Watch Katherine Heigl Turn Her Husband Into a Killer in Exclusive Trailer for ‘Home Sweet Hell’
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HOME SWEET HELL MOVIE COMING SOON |In Home Sweet Hell, Don Champagne is a furniture salesman who finds himself in a tough spot.
Played by Patrick Wilson (The Conjuring, Insidious), Don finds himself forced into the role of a pawn for the revenge fantasies of his borderline-personality/Stepford wife Mona (Katherine Heigl) after she uncovers he has been having an affair. Also starring in the red-band trailer — seen here first on Yahoo Movies — is Fast & Furious star Jordana Brewster, who plays Don’s mistress.
Keep an eye out for a Heigl’s former Grey’s Anatomy co-star, Kevin McKidd, appearing as a fairly convincing meth head. (Lest we forget, he played a junkie in Trainspotting.)
Jim Belushi also stars in Home Sweet Hell, coming soon.
Starring: Lily Collins, Sam Claflin, Tamsin Egerton
LOVE ROSIE WORLD MOVIE TRAILOR |The film, which is an upcoming British-American romance drama film directed by Christian Ditter and written by Juliette Towhidi, is based on the 2004 novel Where Rainbows End by Cecelia Ahern.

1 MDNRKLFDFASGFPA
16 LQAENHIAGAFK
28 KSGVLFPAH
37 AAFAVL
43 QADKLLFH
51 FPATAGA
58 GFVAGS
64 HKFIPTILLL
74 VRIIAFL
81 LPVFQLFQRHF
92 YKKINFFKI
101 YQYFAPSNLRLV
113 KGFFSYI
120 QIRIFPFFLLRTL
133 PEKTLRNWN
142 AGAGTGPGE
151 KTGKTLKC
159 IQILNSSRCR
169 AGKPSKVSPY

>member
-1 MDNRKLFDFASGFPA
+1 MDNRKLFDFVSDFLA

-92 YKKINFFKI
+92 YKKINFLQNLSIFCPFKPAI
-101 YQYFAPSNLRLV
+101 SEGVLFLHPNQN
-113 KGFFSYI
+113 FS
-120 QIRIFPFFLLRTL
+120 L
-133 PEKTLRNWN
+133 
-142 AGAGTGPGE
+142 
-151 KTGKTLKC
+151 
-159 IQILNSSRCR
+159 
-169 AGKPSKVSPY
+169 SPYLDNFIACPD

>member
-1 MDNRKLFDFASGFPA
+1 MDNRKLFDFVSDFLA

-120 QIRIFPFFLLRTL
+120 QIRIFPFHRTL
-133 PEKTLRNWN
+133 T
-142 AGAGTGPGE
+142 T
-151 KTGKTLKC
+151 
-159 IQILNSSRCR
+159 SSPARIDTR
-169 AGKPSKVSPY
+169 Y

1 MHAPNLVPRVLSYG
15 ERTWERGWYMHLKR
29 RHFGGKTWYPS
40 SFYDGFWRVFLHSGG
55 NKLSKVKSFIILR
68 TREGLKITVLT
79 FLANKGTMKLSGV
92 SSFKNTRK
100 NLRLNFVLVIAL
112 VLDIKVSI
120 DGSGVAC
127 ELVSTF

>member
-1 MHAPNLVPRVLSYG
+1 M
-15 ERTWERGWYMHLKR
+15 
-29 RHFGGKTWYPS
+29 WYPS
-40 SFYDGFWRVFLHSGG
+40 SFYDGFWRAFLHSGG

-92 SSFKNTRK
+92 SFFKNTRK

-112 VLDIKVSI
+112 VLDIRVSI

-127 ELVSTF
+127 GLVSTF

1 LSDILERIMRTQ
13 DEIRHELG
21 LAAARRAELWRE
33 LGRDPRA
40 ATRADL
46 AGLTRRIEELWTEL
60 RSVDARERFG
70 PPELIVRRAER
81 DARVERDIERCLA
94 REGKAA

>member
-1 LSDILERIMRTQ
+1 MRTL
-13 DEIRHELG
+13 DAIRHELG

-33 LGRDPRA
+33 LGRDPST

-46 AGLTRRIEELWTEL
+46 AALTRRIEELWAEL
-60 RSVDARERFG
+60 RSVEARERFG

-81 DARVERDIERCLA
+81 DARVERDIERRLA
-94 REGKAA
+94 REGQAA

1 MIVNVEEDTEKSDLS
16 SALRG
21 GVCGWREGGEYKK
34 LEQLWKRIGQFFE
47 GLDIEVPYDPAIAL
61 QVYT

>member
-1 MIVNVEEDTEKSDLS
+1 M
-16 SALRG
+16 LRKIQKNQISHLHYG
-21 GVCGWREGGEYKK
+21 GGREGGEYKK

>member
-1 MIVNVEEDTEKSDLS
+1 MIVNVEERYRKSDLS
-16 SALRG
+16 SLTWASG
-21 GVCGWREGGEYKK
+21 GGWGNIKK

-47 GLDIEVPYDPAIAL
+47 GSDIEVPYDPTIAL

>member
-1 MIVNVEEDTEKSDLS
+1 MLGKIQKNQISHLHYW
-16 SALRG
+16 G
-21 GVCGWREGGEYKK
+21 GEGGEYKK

We’ve seen it. We loved it. Scroll down to watch the trailer.
As you can see, the poster shows a beautiful Lily Collins looking at the camera, while her costar, the gorgeous Sam Claflin gazes at her. It’s a beautiful film poster, and it sums up the film perfectly.
Exciting stuff! Are you excited to watch Sam Claflin and Lily Collins in Love, Rosie? Of course you are. Well, before you scroll down to watch the trailer, first take a look at the Love, Rosie film poster. It’s a WORLD EXCLUSIVE for GLAMOUR.
Who wants to watch Sam Claflin and Lily Collins in this FULL-LENGTH trailer for their new film, Love, Rosie?!
Based on the novel Where Rainbows End from Cecelia Ahern, Love, Rosie will star Sam Claflin, Lily Collins, Suki Waterhouse, Tamsin Egerton, Christian Cooke, Jaime Winstone & Art Parkinson and will hit cinemas 24 October 2014.
Excited? So are we!